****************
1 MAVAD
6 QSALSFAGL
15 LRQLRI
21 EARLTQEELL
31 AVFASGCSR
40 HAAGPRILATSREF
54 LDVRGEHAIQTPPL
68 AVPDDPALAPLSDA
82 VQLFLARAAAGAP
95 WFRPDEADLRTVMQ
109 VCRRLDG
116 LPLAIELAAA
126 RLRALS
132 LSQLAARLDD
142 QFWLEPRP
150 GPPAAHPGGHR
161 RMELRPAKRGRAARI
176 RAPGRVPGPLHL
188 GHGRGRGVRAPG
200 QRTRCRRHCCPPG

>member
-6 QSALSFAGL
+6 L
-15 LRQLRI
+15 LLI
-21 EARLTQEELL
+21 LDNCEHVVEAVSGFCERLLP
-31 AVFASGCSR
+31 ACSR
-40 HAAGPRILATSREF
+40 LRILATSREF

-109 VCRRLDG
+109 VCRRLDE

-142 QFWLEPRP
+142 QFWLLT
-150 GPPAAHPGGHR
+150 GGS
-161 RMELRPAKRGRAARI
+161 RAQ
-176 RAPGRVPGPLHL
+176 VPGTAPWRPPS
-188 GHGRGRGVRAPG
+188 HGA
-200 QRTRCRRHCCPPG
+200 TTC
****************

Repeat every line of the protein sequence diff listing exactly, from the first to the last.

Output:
1 MAVAD
6 QSALSFAGL
15 LRQLRI
21 EARLTQEELL
31 AVFASGCSR
40 HAAGPRILATSREF
54 LDVRGEHAIQTPPL
68 AVPDDPALAPLSDA
82 VQLFLARAAAGAP
95 WFRPDEADLRTVMQ
109 VCRRLDG
116 LPLAIELAAA
126 RLRALS
132 LSQLAARLDD
142 QFWLEPRP
150 GPPAAHPGGHR
161 RMELRPAKRGRAARI
176 RAPGRVPGPLHL
188 GHGRGRGVRAPG
200 QRTRCRRHCCPPG

>member
-6 QSALSFAGL
+6 L
-15 LRQLRI
+15 LLI
-21 EARLTQEELL
+21 LDNCEHVVEAVSGFCERLLP
-31 AVFASGCSR
+31 ACSR
-40 HAAGPRILATSREF
+40 LRILATSREF

-109 VCRRLDG
+109 VCRRLDE

-142 QFWLEPRP
+142 QFWLLT
-150 GPPAAHPGGHR
+150 GGS
-161 RMELRPAKRGRAARI
+161 RAQ
-176 RAPGRVPGPLHL
+176 VPGTAPWRPPS
-188 GHGRGRGVRAPG
+188 HGA
-200 QRTRCRRHCCPPG
+200 TTC